PITTSBURGH — For the last few weeks, people have been calling Yale “giant killers’’ because the Bulldogs knocked off perennial powerhouses Minnesota and North Dakota in the NCAA West Regional.
They continued to roll along, eliminating Hockey East titan UMass-Lowell in overtime on Thursday in the Frozen Four to advance to the final. On Saturday night, they added the most important honor to their Cinderella season — the program’s first NCAA hockey title after beating Quinnipiac, 4-0, at the Consol Energy Center.
In what was billed as the Battle of Connecticut, and more specifically the Battle of Whitney Avenue, Yale prevailed after losing to Quinnipiac three times this season.
Yale is the first ECAC team to win the NCAA title since Harvard in 1989, beating the No. 1 seed as the No. 15 seed. The Bulldogs are also the first team in NCAA history to beat three No. 1 seeds on the way to the crown.
“I came back to prove you could go to the best university in the world and compete in hockey at the highest level,’’ said Yale coach Keith Allain, who was a goaltender at Yale from 1976-80. “And this group has proven that so far this year.’’
The first two periods were crazy. There were no goals in the first 39 minutes, 56.5 seconds although both teams had a multitude of chances, including each having a two-man advantage for longer than a minute but yielding nothing.
The play was physical and the emotions were running high as the teams tried to break through to win their first title.
It looked as if both teams would be heading to the locker rooms with no score through two periods in the NCAA title game for the first time since 1968. But Yale changed that in the final seconds.
Bobcats goalie Eric Hartzell fired the puck up the boards but there was no winger on the wall as there normally would be. Instead, with 3.5 seconds left, Yale defenseman Gus Young collected the puck along the left-wing boards and fired it toward the net where center Clinton Bourbonais redirected it past Hartzell to make it 1-0.
Yale doubled its lead at 3:35 of the third period. Bourbonais dished a pass up for freshman Charles Orzetti, who fired a shot from the left circle that Hartzell stopped. But Orzetti was allowed to roam free when defenseman Zack Currie turned the wrong way. Orzetti pounced on his own rebound and beat Hartzell on a shot from a tough angle to make it 2-0.
Yale secured the victory and championship at 9:06 when right wing Andrew Miller, who scored the overtime winner against UMass-Lowell, beat Hartzell (27 saves) on a breakaway to make it a three-goal lead. Miller was named the tournament’s most outstanding player.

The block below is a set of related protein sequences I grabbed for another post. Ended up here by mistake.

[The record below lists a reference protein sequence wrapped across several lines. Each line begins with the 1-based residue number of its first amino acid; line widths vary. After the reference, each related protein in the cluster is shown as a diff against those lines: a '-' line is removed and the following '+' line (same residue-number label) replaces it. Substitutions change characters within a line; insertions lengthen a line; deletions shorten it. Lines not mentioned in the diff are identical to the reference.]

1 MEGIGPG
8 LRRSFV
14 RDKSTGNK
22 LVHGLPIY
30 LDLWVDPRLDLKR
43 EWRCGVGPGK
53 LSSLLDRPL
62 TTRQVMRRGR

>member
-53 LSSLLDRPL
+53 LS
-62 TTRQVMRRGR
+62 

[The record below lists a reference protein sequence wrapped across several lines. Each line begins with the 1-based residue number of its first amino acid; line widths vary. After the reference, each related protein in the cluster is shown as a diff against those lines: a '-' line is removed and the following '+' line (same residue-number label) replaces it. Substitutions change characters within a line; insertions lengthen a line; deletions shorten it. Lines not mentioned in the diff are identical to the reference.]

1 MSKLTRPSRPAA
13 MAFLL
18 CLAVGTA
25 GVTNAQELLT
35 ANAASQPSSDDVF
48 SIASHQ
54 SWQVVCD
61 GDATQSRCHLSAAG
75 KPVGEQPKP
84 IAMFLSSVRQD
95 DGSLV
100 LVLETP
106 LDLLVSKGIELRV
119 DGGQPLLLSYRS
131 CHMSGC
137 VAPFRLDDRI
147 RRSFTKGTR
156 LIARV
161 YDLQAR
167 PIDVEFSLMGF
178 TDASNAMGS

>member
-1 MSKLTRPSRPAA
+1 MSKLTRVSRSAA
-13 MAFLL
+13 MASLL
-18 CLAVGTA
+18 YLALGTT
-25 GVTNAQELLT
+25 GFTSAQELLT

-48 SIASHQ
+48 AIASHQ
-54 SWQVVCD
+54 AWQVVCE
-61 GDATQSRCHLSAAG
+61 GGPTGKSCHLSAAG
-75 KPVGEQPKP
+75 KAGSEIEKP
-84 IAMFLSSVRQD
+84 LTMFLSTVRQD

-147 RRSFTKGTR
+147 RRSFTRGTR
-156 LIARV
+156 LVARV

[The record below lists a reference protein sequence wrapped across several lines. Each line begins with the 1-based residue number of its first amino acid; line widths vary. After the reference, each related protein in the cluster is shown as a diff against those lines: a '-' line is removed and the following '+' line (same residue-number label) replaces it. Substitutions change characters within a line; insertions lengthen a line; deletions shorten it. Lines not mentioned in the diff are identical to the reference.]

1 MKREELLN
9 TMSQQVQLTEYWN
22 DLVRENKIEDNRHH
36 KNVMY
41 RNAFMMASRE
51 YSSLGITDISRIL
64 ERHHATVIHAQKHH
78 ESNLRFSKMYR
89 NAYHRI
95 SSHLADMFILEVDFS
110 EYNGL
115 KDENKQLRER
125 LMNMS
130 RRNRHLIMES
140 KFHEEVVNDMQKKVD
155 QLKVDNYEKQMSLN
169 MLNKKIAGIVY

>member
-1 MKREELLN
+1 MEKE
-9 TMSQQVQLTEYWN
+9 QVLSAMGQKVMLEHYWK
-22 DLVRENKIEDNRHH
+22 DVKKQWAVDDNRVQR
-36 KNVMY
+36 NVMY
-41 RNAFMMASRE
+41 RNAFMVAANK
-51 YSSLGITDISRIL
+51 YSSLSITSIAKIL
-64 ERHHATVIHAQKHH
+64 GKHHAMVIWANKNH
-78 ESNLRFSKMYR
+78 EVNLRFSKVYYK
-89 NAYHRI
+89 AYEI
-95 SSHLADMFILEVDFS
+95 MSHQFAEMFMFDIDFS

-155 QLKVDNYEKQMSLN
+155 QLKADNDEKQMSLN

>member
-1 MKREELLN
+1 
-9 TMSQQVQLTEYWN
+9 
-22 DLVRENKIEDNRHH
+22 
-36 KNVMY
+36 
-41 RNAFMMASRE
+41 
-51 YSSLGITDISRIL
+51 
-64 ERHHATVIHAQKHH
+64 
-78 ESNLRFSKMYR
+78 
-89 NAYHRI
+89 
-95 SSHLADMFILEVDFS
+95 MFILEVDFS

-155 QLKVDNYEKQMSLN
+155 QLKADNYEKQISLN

Quinnipiac coach Rand Pecknold made the bold decision to pull Hartzell with 7:19 left but Pittsburgh native Jesse Root foiled that plan when he took a pass from Miller and made it a 4-0 game with the empty-netter at 13:02.
Both teams had plenty of chances to score in the first two periods.
About three minutes into the second, Bobcats left wing Matthew Peca made a terrific inside move, cutting into the slot from the left circle and leaving Young behind. He went to his backhand and tested goaltender Jeff Malcolm (36 saves) but couldn’t find an opening.
At 4:26, Quinnipiac’s Bryce Van Babrant fired a shot from high atop the right circle through a screen but Malcolm made a glove save.
About 45 seconds later, Quinnipiac tried again. This time it was right wing Jordan Samuels-Thomas, one of the heroes of the semifinal game against St. Cloud State. Samuels-Thomas had a point blanker from in front but the puck caromed off the blocker of Malcolm. It proved to be just one of those nights for the Bobcats’ offense.
At 7:17, senior center Jeremy Langlois was called for roughing and Yale went to work on the power play. The Bulldogs put pressure on Hartzell but couldn’t break through.
Quinnipiac had a two-man advantage for 1:03 beginning at 11:35 but failed to convert.
Yale had a five-on-three advantage for 1:13 beginning at 13:25. What followed was a tremendous shot-blocking clinic by the Bobcats and the Bulldogs’ threat was nullified.
Malcolm, celebrating his 24th birthday, earned the fifth shutout in NCAA championship history.
Pecknold said after the season the Bobcats had, the loss was a tough pill to swallow.
“We’re devastated,’’ he said. “It was a great year, and this wasn’t the way it was supposed to end. I’m proud of my guys. We had plenty of chances and we just couldn’t score. I think we were the best team in college hockey and for the season and unfortunately, we couldn’t prove it tonight. You’ve got to give Yale credit for that.’’